United on Memorial Day

Ceremony Honors Connections Forged in Sacrifice

Michael Bradford speaks at Memorial Day Ceremony.
Michael Bradford, vice provost and dean for Undergraduate Education, spoke at last week’s Memorial Day Ceremony. (Gregory Urquiaga/UC Davis)

Even if we didn’t know them, our lives today are shaped by the sacrifices of the people who came before us, speakers at last week’s Memorial Day Ceremony said.

The ceremony honored the 136 Gold Star Aggies who died in military service to the United States, and was held Thursday (May 23) outside the Memorial Union, the building named in their honor.

“It’s my honor to pay respect and recognize the courageous Americans who died in war while defending our nation and our ideals,” said Chancellor Gary S. May. “I’d also like to acknowledge those who came home from war with scars, both physical and mental, and those who never came home, with fates that are still unknown.”

American flags in ground outside Memorial Union
American flags — 136 in all — were placed outside the Memorial Union in honor of our Gold Star Aggies. (Gregory Urquiaga/UC Davis) 

Shared connections

The ceremony’s keynote speaker was Michael Bradford, vice provost and dean for Undergraduate Education, who served in the Navy for 10 years. He told attendees about a time when he met a man who had served on the same submarine he had, but years earlier. He asked the man, who was Black, what job he’d held on the submarine.

“And he said, ‘Well, the only thing we could do back in my day, young man, was to be a porter for the officers in the officers’ cabin,’” Bradford said.

Bradford, who is also Black, worked as an electrician on the submarine and later a member of the Navy’s military police — jobs he said wouldn’t have been available to him without the sacrifice of the elder sailor.

“So folks that we don't even know are operating in spaces that allow us to be who we are today,” he said.

In his remarks, May acknowledged his own barrier-breaking family member, a great-uncle who served as one of the Tuskegee Airmen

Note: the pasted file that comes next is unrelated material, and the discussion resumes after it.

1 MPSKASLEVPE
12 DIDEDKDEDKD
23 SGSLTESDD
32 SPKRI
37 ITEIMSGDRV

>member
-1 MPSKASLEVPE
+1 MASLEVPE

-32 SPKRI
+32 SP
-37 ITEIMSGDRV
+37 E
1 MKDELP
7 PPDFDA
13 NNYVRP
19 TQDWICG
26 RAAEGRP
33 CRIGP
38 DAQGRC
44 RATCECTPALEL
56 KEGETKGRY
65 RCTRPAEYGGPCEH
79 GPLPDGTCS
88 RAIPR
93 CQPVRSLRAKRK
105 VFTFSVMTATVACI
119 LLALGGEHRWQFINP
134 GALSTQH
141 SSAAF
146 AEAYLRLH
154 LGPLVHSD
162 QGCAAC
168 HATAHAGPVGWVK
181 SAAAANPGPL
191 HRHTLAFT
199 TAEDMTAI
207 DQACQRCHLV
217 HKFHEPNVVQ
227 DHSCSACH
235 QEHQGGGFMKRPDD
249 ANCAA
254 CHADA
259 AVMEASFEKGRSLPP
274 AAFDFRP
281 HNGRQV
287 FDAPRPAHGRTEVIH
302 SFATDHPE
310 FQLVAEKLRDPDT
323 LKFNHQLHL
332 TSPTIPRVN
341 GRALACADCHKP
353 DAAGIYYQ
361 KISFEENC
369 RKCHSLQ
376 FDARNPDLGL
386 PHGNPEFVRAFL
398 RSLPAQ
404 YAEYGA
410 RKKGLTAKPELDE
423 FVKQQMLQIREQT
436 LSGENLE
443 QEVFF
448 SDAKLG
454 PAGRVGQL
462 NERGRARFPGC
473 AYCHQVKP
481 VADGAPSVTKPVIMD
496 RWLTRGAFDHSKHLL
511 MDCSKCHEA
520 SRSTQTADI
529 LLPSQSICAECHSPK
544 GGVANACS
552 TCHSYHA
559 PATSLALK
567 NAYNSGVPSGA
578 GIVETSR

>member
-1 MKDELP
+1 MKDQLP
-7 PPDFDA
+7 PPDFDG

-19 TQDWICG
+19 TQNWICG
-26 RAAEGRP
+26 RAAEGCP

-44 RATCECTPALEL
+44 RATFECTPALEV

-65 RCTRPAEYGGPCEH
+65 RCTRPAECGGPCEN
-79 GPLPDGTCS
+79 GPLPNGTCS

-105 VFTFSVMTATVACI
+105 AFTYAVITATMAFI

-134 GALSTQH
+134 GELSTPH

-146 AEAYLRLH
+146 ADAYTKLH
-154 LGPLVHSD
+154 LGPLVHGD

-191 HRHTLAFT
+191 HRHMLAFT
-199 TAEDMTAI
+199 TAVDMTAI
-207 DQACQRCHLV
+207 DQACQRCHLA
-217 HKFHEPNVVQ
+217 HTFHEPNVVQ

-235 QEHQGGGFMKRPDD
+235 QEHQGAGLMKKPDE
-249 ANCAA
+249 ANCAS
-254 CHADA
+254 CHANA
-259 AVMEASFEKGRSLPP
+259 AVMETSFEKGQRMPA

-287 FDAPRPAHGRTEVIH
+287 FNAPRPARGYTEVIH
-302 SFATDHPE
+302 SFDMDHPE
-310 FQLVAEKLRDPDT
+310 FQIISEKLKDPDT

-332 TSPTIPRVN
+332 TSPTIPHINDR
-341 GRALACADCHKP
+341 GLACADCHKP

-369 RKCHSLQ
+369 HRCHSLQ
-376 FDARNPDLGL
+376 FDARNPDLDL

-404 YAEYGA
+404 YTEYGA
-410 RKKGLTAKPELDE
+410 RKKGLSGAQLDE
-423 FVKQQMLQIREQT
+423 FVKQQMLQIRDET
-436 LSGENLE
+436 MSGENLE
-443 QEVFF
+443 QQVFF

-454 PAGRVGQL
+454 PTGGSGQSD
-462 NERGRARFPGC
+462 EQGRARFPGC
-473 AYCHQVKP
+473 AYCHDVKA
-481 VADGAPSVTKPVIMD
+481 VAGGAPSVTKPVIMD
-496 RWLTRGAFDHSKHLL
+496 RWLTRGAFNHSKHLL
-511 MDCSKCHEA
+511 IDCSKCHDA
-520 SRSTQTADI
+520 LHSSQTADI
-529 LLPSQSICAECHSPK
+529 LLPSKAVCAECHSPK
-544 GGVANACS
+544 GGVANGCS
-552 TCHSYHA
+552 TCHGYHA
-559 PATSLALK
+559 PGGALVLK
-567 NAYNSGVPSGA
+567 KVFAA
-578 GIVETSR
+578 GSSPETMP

Those who gave all

Student reading names on stage at Memorial Day Ceremony.
Taylor Ledbetter, a second year political science major and the daughter of a Marine, reads names of Gold Star Aggies, including Sean Endecott Elliott ’09. In the foreground, Elliott’s mother, Cindy Elliott, looks on. (DJ Nicholson/UC Davis)

Bradford also acknowledged the Aggies whose sacrifices cost them their lives — those who, in the words of William Shakespeare’s Henry V, charged “once more, unto the breach.” He said Memorial Day and the memory of those sacrifices has a power to unite Americans.

“We all put aside whatever separates us and we stand side by side and back to back when called upon, and we certainly operate in that space to honor those who stepped in the breach for us,” he said.

Sean Endecott Elliott
Sean Endecott Elliott ’09

One of those Aggies was Sean Endecott Elliott ’09, a Marine Corps pilot who died in a plane crash in Mississippi in 2017. As part of the Memorial Day Ceremony, students associated with the Veterans Success Center read aloud the names of all 136 Gold Star Aggies. 

Taylor Ledbetter, a second year political science major, read Elliott’s name aloud.

After the ceremony, she met Elliott’s parents, who traveled to the ceremony with other family members. Ledbetter grew up in Carlsbad, where Elliott attended high school, and her father was a 23-year veteran of the Marine Corps. She spent several minutes talking with Elliott’s mother about their shared connections, and expressed her gratitude and condolences.

“It was really touching,” she said of meeting the Elliotts. “I was trying not to tear up.”

Ledbetter recalled her father’s many deployments, and said it’s vital to honor those lost in military service. 

“I think it’s really important that we remember them.”

Media Resources

Cody Kitaura is the editor of Dateline UC Davis and can be reached by email or at 530-752-1932.

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